Mexican Gray Wolf Third Collar Malfunctions With No Explanation
PHOENIX — A female Mexican wolf originating from an ongoing reintroduction effort in Mexico was captured March 26 on private ranch land in southeastern Arizona by the Interagency Field Team (IFT) and relocated to the Sevilleta Wolf Management Facility in New Mexico, where it is in good health. Management agencies in the United States and Mexico will determine the most appropriate long-term management action for this wolf.
The wolf was first sighted in the United States on March 19 by an Arizona Game and Fish Department wildlife manager and again on March 22 by ranch employees. In the latter instance, the wolf exhibited minor problem behavior by not retreating after the reporting party tried to haze it out of the area. The wolf is believed to have been traveling alone, as there have been no other wolf sightings in the area.
The wolf was initially described as wearing a GPS radio collar, and the Arizona Game and Fish Department conducted an aerial telemetry flight on March 22 to detect any signal emanating from the collar; however, no signal was detected, and the collar was later found to be non-functional.
The wolf (f1530) was born in 2016 at a captive wolf breeding facility in Cananea, Mexico, and released in October 2016 in the state of Chihuahua, Mexico, approximately 90 miles from the international border. The last collar radio transmission was Feb. 14, 2017, from 21 miles south of the international border with New Mexico.
Some area ranchers reported possible livestock depredations in the area. USDA Animal and Plant Health Inspection Service – Wildlife Service’s investigated eight livestock carcasses between March 22 and 27, to determine the cause of deaths. The results of the investigation confirmed that one was killed by a wolf, four died of natural causes, two died of unknown causes, and one was unable to be investigated because of its deteriorated condition.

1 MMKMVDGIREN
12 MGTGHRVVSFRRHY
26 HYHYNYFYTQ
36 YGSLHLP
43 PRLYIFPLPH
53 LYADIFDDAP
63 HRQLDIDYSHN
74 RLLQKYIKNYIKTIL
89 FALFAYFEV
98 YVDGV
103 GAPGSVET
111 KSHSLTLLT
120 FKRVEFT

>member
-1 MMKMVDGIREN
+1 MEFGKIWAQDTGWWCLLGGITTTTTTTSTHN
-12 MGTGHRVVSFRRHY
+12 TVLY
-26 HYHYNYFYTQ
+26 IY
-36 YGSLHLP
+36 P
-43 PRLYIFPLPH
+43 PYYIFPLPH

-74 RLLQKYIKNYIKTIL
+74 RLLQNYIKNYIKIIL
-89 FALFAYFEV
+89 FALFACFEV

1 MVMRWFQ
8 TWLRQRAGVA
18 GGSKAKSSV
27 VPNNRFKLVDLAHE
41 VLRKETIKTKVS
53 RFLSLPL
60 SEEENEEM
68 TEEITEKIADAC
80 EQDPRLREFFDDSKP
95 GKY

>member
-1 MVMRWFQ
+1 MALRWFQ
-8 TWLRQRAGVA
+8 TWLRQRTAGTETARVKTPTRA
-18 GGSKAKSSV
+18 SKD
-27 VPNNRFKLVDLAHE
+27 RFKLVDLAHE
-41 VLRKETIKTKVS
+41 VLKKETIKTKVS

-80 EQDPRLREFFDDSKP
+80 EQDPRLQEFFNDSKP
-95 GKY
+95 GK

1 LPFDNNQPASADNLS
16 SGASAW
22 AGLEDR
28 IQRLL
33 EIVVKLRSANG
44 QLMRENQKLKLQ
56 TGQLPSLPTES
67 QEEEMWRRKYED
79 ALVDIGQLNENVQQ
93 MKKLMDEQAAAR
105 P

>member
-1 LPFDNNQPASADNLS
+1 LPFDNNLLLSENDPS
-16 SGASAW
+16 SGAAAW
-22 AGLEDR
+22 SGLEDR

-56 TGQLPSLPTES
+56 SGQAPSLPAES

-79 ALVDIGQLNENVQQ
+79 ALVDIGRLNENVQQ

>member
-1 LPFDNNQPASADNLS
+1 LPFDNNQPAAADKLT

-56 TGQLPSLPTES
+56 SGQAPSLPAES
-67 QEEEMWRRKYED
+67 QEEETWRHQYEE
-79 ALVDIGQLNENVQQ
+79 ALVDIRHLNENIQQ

Ranchers who experience confirmed wolf depredations can apply for compensation through the Arizona Livestock Loss Board. Additionally, area ranchers can receive funding to implement actions to minimize wolf-livestock interaction through Defenders of Wildlife and the Mexican Wolf Fund.
“We were decisive in our management actions because this wolf was young, alone, genetically important, and not affiliated with another pack,” said U.S. Fish and Wildlife Service Southwest Regional Director Benjamin Tuggle. “Future management actions may differ based on the circumstances of each scenario.”
The area where this wolf was captured is within the federal Mexican Wolf Experimental Population Area (MWEPA) in the United States. This designation was revised in 2015 and provides flexibility for managing Mexican wolves as part of an experimental population. Prior to 2015, the MWEPA extended from Interstate 40 south to Interstate 10 in Arizona and New Mexico. The 2015 revision extended the southern boundary to the United States/Mexico border to provide more management flexibility in this area.
The Fish and Wildlife Service, along with the Arizona Game and Fish Department, the Mexican government, and the states of New Mexico, Colorado and Utah, are reviewing biological information for the development of a revised Mexican wolf recovery plan. That review focuses on recovery south of Interstate 40 and into Mexico with the expectation that populations in the two countries will be connected.
Mexico has been a partner in the recovery of the Mexican wolf since the two countries established a binational captive breeding program in the 1970s to halt the extinction of the Mexican wolf. The Mexican government began re-establishing Mexican wolves back into the wild in 2011, following their elimination from the wild in Mexico in the 1980s.
The Mexican wolf recovery program is a partnership between the Fish and Wildlife Service, Arizona Game and Fish Department, White Mountain Apache Tribe, USDA Forest Service, USDA Animal and Plant Health Inspection Service – Wildlife Services, and several participating counties. The Interagency Field Team (IFT) is responsible for the day-to-day management of the Mexican wolf population and includes field personnel from several of the partner agencies